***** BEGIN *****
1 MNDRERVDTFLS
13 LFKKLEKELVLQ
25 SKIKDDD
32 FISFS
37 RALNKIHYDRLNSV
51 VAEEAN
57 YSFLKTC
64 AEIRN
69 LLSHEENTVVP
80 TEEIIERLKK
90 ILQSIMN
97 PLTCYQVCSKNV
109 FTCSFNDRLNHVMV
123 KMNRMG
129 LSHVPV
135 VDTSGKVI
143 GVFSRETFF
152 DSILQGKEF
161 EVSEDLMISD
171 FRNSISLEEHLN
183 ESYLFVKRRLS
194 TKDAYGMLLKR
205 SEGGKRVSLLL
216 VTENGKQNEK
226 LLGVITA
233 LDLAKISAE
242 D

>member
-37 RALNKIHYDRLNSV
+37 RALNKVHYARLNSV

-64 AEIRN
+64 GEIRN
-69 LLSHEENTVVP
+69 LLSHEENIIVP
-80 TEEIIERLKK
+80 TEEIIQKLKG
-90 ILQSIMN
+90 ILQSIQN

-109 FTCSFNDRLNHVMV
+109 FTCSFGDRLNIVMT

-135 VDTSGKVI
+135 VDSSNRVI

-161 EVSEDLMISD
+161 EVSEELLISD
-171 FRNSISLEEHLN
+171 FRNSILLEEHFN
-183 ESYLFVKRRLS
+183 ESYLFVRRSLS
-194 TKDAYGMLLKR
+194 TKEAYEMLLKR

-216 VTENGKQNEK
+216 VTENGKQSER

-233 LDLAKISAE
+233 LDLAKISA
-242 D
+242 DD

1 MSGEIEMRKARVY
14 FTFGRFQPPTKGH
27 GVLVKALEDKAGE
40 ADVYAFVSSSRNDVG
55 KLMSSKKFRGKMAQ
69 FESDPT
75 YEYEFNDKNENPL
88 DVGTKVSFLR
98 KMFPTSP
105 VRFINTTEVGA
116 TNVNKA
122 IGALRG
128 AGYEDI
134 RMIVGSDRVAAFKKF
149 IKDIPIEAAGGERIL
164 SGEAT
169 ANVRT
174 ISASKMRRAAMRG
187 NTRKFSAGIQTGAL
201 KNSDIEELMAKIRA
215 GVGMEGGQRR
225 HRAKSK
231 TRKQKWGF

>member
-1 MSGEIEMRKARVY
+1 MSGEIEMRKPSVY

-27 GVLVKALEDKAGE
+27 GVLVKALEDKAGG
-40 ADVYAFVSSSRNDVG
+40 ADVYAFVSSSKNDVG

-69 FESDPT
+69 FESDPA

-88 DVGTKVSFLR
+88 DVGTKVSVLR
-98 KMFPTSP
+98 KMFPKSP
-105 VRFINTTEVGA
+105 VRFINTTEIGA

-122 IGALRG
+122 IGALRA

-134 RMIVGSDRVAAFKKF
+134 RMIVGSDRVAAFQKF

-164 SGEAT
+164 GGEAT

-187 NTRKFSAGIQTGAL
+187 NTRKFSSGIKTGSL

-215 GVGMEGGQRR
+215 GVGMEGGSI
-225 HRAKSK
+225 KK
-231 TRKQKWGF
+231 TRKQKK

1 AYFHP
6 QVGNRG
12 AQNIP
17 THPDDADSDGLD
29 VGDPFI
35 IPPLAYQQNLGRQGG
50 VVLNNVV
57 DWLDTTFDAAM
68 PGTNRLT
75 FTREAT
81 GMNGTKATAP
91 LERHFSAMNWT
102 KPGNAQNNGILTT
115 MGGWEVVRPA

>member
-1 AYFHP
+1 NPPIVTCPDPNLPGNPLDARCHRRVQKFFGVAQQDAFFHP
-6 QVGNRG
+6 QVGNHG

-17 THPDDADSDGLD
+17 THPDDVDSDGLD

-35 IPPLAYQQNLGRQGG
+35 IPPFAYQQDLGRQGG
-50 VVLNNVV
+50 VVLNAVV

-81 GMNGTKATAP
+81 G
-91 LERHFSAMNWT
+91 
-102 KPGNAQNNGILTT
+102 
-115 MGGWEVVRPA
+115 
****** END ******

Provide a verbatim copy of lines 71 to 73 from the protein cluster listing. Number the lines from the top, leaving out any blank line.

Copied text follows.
149 IKDIPIEAAGGERIL
164 SGEAT
169 ANVRT